“I would hardly debit mortal lives as a trivial loss,” Naonna uttered the last word with such force, her younger sibling drew back, lips forming astonishment in the shape of an ‘O’. “What of the humans, and your husband?”

“Nimae? Bah!” Laonna gestured heatedly with one hand. “He sits under the My'Bael mountains, getting fat off his charges. He cares not for the affairs of men, and humans are but a pestilence we've allowed to run amok far too long. I regret the day we dragged those slovenly, drooling knuckle-draggers from their homeworld.”

“You would not be so quick to judge, if you saw them as I-”

Both women looked up at the sound of the throne room’s massive steel door sliding into the marble floor.

“Your Grace,” Anael folded ebony wings, his dark hair falling in front of his face as he swept into a low bow at Naonna’s feet.

The two women exchanged knowing looks.

“Rise,” Naonna commanded, lifting a hand to bid him stand before her. “Has the barrier been breached?” she asked, her tone resonating like the strings of a harp.

“No, not yet, my lady,” he replied, “but it has weakened, and Kudokuten’s power grows steadily. She now seeks to gain access to the Vaults and kill the Sleepers before they can be awakened.”

“What of the Guardians?”

“They may only delay the inevitable.”

“Anael, the Dawn is on final approach,” Naonna interjected calmly. “The Ka’ua have been amassing their army and preparing to send an emissary to the surface to investigate the barrier thinning. You know that barrier has separated and protected our realms for eons. If Kudokuten is allowed to destroy it-”

“Forgive me, my lady,” he cut in, shielding his gaze, glancing up only once to see her give the slightest of nods. “Even if we reach the Sleepers before she does, without our forces at full strength, the battle will be lost before it is begun.”

The High Elven stood, considering his words in a moment of silence before answering, “Do not despair, for a hope yet remains.”

“Excellency, do you mean…?”

“You know of whom I speak. Now, go, and see you do not fail.”

“Your Grace,” Anael bowed once more and turned, the trailing edges of his wing feathers gliding along the floor as he exited the throne room.

“Do you not wonder,” Laonna said aloud, when they were alone again, “that there might be something else out there, watching, in all its perfection, amusing itself with our fruitless attempts at playing a role for which we were not meant?”

Naonna swung her gaze away from the window, bearing contemplatively upon her blue-skinned sister. “A vain thought, well-versed, but vain, nonetheless. You know as well as I, even gods are not perfect."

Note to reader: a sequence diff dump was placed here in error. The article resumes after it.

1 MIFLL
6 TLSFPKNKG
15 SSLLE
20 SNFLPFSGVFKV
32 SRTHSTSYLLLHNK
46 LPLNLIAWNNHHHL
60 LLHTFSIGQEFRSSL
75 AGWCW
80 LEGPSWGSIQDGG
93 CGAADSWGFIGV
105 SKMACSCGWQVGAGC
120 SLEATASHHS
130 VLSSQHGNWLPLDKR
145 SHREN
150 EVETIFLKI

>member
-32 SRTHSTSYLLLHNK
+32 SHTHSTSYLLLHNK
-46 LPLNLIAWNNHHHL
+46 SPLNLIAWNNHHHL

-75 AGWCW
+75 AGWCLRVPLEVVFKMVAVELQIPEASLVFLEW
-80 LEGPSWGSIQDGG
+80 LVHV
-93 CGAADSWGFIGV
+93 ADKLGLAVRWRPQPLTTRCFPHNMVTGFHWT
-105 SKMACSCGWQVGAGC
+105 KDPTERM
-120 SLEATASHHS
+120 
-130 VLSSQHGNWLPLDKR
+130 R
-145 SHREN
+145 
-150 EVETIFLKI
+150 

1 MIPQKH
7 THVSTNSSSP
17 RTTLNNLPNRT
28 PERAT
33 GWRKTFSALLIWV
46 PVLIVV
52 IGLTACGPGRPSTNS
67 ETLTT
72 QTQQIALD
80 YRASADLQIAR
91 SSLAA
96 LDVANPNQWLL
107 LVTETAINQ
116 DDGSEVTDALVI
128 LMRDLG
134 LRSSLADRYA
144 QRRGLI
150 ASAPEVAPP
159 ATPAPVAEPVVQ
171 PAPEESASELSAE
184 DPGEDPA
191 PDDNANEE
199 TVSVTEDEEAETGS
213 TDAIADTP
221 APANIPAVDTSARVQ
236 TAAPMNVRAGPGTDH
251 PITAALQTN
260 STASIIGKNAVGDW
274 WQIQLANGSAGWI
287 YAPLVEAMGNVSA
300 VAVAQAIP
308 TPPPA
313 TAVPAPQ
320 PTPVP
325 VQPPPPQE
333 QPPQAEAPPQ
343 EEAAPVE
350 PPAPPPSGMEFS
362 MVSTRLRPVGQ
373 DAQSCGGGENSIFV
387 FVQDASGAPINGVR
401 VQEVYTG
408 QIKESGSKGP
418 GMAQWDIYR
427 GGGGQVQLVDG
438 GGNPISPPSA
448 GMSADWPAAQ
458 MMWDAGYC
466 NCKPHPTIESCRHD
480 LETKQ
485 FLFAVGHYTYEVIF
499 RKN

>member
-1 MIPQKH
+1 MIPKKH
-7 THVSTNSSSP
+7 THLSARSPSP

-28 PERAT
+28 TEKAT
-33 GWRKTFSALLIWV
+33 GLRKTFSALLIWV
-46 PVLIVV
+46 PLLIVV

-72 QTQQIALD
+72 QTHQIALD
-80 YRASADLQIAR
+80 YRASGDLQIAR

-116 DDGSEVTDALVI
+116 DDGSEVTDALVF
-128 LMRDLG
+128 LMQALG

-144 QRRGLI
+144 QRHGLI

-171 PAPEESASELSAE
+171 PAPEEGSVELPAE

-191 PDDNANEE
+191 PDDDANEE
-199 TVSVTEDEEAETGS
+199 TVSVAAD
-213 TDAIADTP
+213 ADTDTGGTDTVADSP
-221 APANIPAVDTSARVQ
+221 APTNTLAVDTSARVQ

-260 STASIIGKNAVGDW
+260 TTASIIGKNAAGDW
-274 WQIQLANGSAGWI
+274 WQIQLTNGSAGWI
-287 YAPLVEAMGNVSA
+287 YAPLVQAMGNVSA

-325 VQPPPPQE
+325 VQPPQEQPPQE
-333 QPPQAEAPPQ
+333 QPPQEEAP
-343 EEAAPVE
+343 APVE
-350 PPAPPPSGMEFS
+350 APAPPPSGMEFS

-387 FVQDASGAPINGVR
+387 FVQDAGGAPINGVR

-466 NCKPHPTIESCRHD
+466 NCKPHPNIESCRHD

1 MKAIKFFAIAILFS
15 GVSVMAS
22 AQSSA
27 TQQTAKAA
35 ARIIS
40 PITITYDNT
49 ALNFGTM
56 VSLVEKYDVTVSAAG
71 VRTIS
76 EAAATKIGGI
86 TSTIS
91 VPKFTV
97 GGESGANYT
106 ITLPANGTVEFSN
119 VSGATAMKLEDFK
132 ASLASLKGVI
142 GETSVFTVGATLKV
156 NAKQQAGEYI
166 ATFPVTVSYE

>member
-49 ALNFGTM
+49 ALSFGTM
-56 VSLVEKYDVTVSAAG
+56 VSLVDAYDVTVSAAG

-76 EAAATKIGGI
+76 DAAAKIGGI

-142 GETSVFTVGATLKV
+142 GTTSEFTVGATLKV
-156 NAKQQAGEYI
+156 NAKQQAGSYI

__________________________________________________________________________________________________________________________________

Excerpt from: A Strange Journal, translated

7th Gysse Aril
3455, Ruyn Calendar


For moments, only moments, the world seemed to quiver beneath me, as though a lover's fingertips swept the treetops. A mild breeze stirred the stray hairs around my face, and sent dewy beads of sweat trickling down my cheeks. I blinked perspiration from my lashes and shaded my eyes. Snow-capped western peaks contoured a celadon-streaked lavender sky. High above the mountains, the goldenrod wings of a griffon glinted like precious metal in the amber sun, Sha. The creature circled the tallest mountain, blocking the hazy light of Fis, Sha's distant blue companion, and dove below the tree line, the tip of its tail licking the sky like a flame.

Hot air shimmered above the worn, dusty road, blurring my view of the trees. Inhaling the bittersweet aroma of aged pine, I detected a sickly sweet, sulfurous odor tinged with a faint, coppery scent I started to cringe, but the buzzing of tiny wings diverted my attention. I glanced across the road at a sapphire blowfly zipping between the trees. The insect landed on my forehead and crawled around my temple, tickling the tip of a pointed ear with its hairy legs. I waved my hand to shoo it, and a drop of liquid plopped onto the ground. I peered down at the steel dagger still clenched in my palm. Crimson vitae interlaced with poison, black as a bruise dripped from the blade onto the gritty dust.

Blood. Nightshade.

I scratched my ear, and the carrion-eater flew away in search of another meal. How long had I been here? Minutes? Hours? Loathing to acknowledge reality, I let my gaze inch forward.